This present study has several limitations. First, it is subject to the usual limitations associated with claims data as a result of the absence of detailed clinical information. Therefore, there may be selection bias if patients in one treatment group had more severe depression than patients in the second group. Such difference may have affected treatment persistence and healthcare utilization during the study period. However, to minimize selection bias, this study only included patients who were not treated with any other second-generation antidepressant during the baseline period, and every effort was made to control for differences in observed baseline characteristics.
Second, discontinuation was measured by prescription refills in the pharmacy claims database instead of the actual use of the medications. Although not the most accurate measurement of treatment persistence, pharmacy data have been extensively used in other studies of treatment persistence.28-30 To the extent that the measurement error was not systematically different between the 2 treatment groups, the results regarding treatment persis - tence in this study can be considered valid.
Drug sampling bias could be another limitation— because additional drug samples provided free of charge by the physicians cannot be observed in the claims data but they may influence the persistence measure. However, the direction of the bias is unclear. In addition, the claims database used did not report any information related to patient copayment for medications; such information was therefore not available for this analysis.
Finally, the study focuses on relatively short-term benefits of treatment with escitalopram versus treatment with citalopram, and thus does not provide empirical evidence on long-term benefits. Future research is warranted to consider long-term and indirect effects of these therapies on work productivity and disability.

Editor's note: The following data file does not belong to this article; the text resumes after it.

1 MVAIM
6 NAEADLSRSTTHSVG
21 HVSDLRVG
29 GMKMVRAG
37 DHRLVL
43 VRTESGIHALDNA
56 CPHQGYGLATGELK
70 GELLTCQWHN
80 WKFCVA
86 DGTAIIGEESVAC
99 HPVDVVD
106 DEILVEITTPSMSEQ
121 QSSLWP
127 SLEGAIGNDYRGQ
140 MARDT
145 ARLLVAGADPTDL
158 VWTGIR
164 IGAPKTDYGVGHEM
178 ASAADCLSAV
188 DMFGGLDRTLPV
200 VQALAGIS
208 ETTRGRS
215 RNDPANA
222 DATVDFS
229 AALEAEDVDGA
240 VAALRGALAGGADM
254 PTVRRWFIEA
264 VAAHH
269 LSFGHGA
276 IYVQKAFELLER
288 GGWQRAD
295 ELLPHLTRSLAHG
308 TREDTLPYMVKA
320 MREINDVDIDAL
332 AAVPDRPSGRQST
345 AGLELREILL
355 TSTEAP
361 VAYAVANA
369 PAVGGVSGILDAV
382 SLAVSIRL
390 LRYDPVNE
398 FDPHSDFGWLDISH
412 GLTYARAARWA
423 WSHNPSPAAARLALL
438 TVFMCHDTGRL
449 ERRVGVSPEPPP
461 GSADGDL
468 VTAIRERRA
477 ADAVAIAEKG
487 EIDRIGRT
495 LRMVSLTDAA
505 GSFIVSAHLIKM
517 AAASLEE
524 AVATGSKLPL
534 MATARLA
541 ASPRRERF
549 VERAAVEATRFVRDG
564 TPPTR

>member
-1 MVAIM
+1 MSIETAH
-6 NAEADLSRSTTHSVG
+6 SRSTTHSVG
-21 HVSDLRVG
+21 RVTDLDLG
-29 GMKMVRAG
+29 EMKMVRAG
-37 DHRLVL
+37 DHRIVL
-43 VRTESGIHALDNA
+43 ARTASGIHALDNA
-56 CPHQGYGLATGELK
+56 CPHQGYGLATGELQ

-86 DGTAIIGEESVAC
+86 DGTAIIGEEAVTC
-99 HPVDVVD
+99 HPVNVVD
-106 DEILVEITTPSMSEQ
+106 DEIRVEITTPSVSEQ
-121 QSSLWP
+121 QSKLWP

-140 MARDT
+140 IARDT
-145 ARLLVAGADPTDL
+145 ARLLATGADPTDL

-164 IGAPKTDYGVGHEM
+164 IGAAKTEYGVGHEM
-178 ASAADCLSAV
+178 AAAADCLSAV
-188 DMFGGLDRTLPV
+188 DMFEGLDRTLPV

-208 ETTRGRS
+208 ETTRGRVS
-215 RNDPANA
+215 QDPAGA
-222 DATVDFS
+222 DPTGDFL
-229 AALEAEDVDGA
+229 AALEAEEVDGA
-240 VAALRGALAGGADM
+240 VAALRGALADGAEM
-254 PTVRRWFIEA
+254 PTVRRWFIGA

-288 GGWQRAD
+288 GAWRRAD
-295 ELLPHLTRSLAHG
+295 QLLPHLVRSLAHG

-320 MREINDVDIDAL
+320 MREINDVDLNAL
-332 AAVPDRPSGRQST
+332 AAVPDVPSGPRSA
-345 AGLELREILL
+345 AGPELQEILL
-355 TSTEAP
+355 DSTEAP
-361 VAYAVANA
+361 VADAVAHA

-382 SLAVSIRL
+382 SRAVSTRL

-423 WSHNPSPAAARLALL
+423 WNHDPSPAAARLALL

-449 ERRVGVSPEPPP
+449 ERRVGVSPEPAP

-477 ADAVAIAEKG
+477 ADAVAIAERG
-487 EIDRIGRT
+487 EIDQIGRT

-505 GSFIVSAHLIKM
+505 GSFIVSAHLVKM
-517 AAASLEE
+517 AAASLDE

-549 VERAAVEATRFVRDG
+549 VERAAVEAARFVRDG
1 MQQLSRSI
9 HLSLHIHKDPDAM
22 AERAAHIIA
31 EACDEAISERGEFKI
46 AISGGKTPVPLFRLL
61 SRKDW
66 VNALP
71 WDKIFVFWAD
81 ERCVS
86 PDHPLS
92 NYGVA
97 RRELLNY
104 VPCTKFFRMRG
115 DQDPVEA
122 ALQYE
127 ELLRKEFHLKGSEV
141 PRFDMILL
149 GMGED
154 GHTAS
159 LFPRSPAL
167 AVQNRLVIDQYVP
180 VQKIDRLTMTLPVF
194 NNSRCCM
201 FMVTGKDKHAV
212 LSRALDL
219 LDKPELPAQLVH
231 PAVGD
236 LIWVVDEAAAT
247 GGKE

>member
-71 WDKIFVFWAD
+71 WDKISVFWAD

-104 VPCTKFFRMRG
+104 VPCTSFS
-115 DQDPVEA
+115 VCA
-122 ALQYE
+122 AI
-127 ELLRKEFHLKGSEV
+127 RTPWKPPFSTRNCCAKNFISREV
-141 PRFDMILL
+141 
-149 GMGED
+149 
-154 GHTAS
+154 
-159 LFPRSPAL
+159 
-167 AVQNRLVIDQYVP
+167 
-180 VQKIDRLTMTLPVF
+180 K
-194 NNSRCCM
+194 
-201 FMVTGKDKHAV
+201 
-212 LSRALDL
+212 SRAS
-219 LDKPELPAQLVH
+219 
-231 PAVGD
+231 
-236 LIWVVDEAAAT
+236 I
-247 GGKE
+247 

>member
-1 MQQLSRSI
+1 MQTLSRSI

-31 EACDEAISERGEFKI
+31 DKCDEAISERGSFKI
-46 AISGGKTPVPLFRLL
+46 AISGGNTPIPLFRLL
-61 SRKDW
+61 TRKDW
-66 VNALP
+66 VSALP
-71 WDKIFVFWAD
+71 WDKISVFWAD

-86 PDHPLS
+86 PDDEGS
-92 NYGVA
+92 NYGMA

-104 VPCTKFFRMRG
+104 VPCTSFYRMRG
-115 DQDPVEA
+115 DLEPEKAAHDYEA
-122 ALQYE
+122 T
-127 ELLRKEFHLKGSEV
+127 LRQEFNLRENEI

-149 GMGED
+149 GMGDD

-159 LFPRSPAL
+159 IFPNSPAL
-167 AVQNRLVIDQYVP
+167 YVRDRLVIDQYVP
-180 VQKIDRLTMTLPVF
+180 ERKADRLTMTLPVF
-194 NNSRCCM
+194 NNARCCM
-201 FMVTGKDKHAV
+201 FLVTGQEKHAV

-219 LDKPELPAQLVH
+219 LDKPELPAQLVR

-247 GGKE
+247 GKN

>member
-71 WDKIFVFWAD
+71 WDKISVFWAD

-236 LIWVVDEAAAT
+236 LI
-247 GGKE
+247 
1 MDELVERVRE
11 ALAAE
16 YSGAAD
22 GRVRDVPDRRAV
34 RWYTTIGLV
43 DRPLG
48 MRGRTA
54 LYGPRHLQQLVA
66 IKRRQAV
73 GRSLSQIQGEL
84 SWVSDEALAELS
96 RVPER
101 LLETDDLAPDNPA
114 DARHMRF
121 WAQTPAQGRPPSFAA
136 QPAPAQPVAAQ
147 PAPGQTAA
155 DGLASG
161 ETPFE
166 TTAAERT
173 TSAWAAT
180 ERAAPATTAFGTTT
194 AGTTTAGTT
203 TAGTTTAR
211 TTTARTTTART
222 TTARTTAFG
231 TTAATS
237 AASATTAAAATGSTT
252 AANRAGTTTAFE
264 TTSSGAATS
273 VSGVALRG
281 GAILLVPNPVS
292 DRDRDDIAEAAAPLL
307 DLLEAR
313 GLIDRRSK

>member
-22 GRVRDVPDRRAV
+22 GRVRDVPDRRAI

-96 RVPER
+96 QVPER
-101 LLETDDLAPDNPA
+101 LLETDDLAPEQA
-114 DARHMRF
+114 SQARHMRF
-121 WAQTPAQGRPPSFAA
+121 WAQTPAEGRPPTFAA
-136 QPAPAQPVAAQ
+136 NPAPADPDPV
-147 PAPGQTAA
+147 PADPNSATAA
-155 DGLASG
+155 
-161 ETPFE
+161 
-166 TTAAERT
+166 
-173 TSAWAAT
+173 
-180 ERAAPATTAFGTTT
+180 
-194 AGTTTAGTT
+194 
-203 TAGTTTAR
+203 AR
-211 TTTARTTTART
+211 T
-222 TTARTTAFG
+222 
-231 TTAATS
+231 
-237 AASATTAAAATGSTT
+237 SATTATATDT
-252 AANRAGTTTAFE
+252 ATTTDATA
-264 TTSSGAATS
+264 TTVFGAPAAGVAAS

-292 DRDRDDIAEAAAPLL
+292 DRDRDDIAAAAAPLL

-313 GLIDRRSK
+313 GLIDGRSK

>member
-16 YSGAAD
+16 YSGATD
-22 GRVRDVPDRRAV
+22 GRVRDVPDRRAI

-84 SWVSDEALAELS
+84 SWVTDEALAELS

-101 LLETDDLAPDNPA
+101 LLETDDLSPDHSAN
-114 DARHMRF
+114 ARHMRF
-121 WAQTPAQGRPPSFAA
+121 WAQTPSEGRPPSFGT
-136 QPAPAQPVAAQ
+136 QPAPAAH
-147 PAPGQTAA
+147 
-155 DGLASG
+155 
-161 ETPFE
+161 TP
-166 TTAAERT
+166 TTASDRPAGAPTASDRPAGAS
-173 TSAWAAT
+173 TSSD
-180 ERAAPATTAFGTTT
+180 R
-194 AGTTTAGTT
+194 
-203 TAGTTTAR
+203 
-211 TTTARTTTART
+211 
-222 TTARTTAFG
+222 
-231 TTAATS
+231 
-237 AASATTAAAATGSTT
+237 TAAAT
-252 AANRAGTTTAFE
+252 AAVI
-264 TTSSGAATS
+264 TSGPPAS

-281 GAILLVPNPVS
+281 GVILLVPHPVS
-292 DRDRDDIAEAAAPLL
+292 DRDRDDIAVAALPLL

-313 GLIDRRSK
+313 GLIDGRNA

Adding to previous literature, this study shows that the clinical and economic benefits of escitalopram are not only observed in clinical trials, but also manifested in the real-world setting. In this present study, compared with citalopram, escitalopram was associated with higher treatment persistence and lower MDD-related and overall healthcare utilization and costs among adult patients with MDD. Funding Source This study was funded by Forest Laboratories, Inc. Author Disclosure Statement Mr Greenberg, Ms Ben-Hamadi, Dr Eric Wu, Dr Yang, and Dr Andrew Yu are consultants to Forest Laboratories. Dr Erder was employed by Forest Laboratories at the time of the study.
- Kessler RC, Berglund P, Demler O, et al. The epidemiology of major depressive disorder: results from the National Comorbidity Survey Replication (NCS-R). JAMA. 2003;289:3095-3105.
- Bloom BS. Prevalence and economic effects of depression. Manag Care. 2004;13(6 suppl):9-16.
- Ostacher MJ. Comorbid alcohol and substance abuse dependence in depression: impact on the outcome of antidepressant treatment. Psychiatr Clin North Am. 2007;30:69-76.
- Croom KF, Plosker GL. Spotlight on the pharmacoeconomics of escitalopram in depression. CNS Drugs. 2004;18:469-473.
- Greenberg PE, Kessler RC, Birnbaum HG, et al. The economic burden of depression in the United States: how did it change between 1990 and 2000? J Clin Psychiatry. 2003;64:1465-1475.